It is perfectly normal to worry (although using the word “concern” might be easier on our overworked brains and immune systems). A little worry is acceptable when it’s use for prevention of what we can control, but too much worry is a dangerous thing. You see, our awareness of the future is an important part of our search for meaning and purpose in life. However, when awareness of the future becomes dominated by uneasiness, then restlessness, fear and worry take over.
One of the books you might want to investigate for your library is by J. Ruth Gendler, “The Book of Qualities.” While it was first published in 1988, much of it is relevant today. (And yes, it is still available.) It the book, Gendler makes “Worry” into a person who seems very real:
“Worry etches lines on people’s foreheads when they are not paying attention. She makes lists of everything that could go wrong while she is waiting for the train. She is sure she left the stove on, and the house is going to explode in her absence. When she makes love, her mind is on the failure rates and health hazards of birth control. The drug companies want worry to test their new tranquilizers, but they don’t understand what she knows too well: no drug can ease her pain. She is terrified of the unknown.”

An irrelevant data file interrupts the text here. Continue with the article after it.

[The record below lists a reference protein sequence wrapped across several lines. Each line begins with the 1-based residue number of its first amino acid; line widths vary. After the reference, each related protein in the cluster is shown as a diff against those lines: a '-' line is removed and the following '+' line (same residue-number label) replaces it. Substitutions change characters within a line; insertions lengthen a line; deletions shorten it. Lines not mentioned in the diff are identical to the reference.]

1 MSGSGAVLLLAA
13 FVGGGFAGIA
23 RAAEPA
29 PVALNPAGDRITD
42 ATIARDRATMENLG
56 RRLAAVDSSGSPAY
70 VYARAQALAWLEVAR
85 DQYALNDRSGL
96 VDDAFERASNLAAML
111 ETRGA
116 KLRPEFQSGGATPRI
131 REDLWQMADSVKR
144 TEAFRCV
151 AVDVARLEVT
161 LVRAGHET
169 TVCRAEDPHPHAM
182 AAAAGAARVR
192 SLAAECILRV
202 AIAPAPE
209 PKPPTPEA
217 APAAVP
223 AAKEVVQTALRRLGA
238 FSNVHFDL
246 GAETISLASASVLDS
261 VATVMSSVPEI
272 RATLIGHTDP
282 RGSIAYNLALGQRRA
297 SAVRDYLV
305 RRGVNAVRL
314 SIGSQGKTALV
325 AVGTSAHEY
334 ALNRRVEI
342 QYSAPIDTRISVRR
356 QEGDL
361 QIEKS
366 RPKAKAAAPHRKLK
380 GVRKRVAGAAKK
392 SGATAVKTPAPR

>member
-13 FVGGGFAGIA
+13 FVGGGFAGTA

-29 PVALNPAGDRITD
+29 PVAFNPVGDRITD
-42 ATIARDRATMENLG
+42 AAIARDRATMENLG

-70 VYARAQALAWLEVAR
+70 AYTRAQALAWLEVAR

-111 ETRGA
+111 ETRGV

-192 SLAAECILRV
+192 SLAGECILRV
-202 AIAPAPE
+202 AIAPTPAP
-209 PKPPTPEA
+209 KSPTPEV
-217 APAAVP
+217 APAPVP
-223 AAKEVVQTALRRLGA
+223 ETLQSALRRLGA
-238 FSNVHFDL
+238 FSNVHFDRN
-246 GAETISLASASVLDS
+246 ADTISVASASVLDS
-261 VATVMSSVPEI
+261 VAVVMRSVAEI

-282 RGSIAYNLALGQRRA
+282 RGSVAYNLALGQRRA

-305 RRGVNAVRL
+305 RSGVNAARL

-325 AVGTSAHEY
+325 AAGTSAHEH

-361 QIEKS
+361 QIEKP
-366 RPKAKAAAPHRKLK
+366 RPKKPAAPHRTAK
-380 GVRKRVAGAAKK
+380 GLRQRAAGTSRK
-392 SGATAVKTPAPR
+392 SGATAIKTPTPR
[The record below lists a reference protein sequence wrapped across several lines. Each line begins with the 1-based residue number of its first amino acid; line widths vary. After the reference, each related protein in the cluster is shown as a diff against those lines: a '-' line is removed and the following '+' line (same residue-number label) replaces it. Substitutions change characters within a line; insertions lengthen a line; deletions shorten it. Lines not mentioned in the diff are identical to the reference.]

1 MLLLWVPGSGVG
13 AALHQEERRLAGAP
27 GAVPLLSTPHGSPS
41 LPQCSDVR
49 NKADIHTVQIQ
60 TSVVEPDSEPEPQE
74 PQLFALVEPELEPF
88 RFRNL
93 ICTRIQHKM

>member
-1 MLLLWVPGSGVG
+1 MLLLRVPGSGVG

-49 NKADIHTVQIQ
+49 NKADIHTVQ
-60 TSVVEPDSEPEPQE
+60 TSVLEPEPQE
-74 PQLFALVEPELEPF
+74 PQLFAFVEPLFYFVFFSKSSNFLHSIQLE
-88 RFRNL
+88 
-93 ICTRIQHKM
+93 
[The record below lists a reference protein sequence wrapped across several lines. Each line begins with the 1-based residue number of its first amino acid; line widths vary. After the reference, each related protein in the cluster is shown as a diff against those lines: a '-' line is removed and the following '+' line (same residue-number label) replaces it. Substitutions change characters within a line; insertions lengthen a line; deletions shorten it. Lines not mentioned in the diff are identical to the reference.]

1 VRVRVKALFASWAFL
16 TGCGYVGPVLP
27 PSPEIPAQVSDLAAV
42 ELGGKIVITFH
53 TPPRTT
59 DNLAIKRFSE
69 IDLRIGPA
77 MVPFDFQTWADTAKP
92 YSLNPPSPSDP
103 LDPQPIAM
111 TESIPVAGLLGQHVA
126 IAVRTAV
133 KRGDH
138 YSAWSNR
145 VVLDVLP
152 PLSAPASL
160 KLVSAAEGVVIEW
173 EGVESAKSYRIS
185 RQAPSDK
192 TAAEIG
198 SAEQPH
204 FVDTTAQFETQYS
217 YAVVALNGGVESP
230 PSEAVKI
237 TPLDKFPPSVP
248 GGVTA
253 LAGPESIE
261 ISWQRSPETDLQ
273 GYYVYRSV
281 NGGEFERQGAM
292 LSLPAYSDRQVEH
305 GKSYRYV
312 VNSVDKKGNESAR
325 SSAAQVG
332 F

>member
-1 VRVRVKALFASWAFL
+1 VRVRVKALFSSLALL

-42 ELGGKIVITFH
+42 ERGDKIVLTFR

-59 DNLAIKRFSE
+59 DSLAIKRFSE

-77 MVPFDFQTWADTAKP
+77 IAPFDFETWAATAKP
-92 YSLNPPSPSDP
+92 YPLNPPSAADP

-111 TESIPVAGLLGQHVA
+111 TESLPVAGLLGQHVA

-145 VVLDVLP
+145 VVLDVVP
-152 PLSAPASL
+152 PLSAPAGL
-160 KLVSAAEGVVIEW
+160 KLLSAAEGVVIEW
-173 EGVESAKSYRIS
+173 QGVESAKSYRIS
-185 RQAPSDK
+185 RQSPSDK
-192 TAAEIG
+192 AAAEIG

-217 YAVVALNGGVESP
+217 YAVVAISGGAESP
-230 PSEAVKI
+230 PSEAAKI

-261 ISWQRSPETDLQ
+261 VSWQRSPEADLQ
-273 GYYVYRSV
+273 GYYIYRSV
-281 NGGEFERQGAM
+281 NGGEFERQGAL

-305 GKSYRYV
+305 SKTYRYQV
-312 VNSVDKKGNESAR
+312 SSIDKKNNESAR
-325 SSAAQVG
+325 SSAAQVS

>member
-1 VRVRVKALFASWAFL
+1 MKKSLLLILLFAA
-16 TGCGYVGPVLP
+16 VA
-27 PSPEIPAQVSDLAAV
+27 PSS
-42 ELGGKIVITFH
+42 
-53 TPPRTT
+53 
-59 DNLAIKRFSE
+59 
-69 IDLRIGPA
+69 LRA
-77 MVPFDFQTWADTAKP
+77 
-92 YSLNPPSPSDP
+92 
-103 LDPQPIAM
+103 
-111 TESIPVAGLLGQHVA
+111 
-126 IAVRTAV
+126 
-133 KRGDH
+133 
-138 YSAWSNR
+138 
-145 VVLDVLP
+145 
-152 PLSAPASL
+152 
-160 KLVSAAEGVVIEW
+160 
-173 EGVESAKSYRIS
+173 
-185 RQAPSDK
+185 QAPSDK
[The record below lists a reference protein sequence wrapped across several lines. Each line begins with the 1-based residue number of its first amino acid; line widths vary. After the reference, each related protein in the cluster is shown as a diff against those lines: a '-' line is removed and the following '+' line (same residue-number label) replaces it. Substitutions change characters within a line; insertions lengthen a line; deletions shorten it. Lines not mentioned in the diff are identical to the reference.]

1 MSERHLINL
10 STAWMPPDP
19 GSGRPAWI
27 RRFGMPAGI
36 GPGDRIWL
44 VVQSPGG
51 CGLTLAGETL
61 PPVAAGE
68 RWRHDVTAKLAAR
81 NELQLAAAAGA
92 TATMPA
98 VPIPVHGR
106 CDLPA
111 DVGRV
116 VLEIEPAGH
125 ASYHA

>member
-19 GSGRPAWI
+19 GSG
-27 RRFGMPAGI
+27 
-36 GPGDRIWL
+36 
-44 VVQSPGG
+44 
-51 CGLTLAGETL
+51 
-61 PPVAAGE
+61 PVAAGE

That is the bad news. The good news is that, just as we manufacture stress by repeatedly looking forward in fear, we can learn to build new habits that replace worry with more constructive, positive thoughts. And in taking charge of our own thoughts, we are less at the mercy of other voices that seek to decide, for us, how we think and what we think about. Let’s face it, there is a lot of manipulation going on these days. We want to be very careful to avoid falling into a worry trap.
We can short-circuit the downward spiral of worry and fear and substitute images that will work for us instead of against us. This is learnable, because people do it every day, all over the world.
Do you suppose today would be a good day to begin, for you?